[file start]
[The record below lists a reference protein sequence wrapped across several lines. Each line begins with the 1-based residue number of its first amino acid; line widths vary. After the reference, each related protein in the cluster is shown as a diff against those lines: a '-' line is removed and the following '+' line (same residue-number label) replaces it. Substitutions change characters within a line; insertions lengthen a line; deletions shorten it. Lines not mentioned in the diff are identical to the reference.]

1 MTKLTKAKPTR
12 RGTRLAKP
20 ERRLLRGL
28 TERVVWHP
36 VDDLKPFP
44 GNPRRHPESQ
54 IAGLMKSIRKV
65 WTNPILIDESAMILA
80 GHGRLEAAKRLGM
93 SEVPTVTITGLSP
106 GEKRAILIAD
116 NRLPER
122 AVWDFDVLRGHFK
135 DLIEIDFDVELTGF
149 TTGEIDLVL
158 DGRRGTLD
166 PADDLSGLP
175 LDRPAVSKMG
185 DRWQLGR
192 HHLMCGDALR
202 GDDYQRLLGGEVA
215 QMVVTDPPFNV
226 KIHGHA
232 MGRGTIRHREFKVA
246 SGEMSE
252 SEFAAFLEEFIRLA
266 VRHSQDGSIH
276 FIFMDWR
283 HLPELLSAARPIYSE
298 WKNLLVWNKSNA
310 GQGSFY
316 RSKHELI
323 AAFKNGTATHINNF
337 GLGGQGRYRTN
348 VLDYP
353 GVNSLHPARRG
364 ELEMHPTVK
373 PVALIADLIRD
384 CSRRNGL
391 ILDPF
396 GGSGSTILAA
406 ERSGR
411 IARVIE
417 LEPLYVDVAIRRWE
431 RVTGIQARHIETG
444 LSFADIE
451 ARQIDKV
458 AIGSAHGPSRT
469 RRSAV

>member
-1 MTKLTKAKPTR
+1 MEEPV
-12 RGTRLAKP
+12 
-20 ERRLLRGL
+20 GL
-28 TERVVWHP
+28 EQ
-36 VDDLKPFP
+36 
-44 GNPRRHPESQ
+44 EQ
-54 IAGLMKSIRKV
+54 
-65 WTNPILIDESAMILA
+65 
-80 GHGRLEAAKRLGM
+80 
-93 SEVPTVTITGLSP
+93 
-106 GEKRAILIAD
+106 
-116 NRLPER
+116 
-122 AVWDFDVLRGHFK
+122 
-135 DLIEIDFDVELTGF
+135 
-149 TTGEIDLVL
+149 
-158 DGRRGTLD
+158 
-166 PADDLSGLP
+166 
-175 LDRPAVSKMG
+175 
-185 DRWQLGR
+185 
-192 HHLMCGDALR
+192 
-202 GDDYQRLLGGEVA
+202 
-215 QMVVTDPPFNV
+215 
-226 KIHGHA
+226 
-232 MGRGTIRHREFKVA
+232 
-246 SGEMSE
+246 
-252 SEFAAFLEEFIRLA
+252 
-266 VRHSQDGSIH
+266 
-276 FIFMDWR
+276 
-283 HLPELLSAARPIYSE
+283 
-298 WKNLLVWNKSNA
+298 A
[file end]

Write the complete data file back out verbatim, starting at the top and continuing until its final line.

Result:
[The record below lists a reference protein sequence wrapped across several lines. Each line begins with the 1-based residue number of its first amino acid; line widths vary. After the reference, each related protein in the cluster is shown as a diff against those lines: a '-' line is removed and the following '+' line (same residue-number label) replaces it. Substitutions change characters within a line; insertions lengthen a line; deletions shorten it. Lines not mentioned in the diff are identical to the reference.]

1 MTKLTKAKPTR
12 RGTRLAKP
20 ERRLLRGL
28 TERVVWHP
36 VDDLKPFP
44 GNPRRHPESQ
54 IAGLMKSIRKV
65 WTNPILIDESAMILA
80 GHGRLEAAKRLGM
93 SEVPTVTITGLSP
106 GEKRAILIAD
116 NRLPER
122 AVWDFDVLRGHFK
135 DLIEIDFDVELTGF
149 TTGEIDLVL
158 DGRRGTLD
166 PADDLSGLP
175 LDRPAVSKMG
185 DRWQLGR
192 HHLMCGDALR
202 GDDYQRLLGGEVA
215 QMVVTDPPFNV
226 KIHGHA
232 MGRGTIRHREFKVA
246 SGEMSE
252 SEFAAFLEEFIRLA
266 VRHSQDGSIH
276 FIFMDWR
283 HLPELLSAARPIYSE
298 WKNLLVWNKSNA
310 GQGSFY
316 RSKHELI
323 AAFKNGTATHINNF
337 GLGGQGRYRTN
348 VLDYP
353 GVNSLHPARRG
364 ELEMHPTVK
373 PVALIADLIRD
384 CSRRNGL
391 ILDPF
396 GGSGSTILAA
406 ERSGR
411 IARVIE
417 LEPLYVDVAIRRWE
431 RVTGIQARHIETG
444 LSFADIE
451 ARQIDKV
458 AIGSAHGPSRT
469 RRSAV

>member
-1 MTKLTKAKPTR
+1 MEEPV
-12 RGTRLAKP
+12 
-20 ERRLLRGL
+20 GL
-28 TERVVWHP
+28 EQ
-36 VDDLKPFP
+36 
-44 GNPRRHPESQ
+44 EQ
-54 IAGLMKSIRKV
+54 
-65 WTNPILIDESAMILA
+65 
-80 GHGRLEAAKRLGM
+80 
-93 SEVPTVTITGLSP
+93 
-106 GEKRAILIAD
+106 
-116 NRLPER
+116 
-122 AVWDFDVLRGHFK
+122 
-135 DLIEIDFDVELTGF
+135 
-149 TTGEIDLVL
+149 
-158 DGRRGTLD
+158 
-166 PADDLSGLP
+166 
-175 LDRPAVSKMG
+175 
-185 DRWQLGR
+185 
-192 HHLMCGDALR
+192 
-202 GDDYQRLLGGEVA
+202 
-215 QMVVTDPPFNV
+215 
-226 KIHGHA
+226 
-232 MGRGTIRHREFKVA
+232 
-246 SGEMSE
+246 
-252 SEFAAFLEEFIRLA
+252 
-266 VRHSQDGSIH
+266 
-276 FIFMDWR
+276 
-283 HLPELLSAARPIYSE
+283 
-298 WKNLLVWNKSNA
+298 A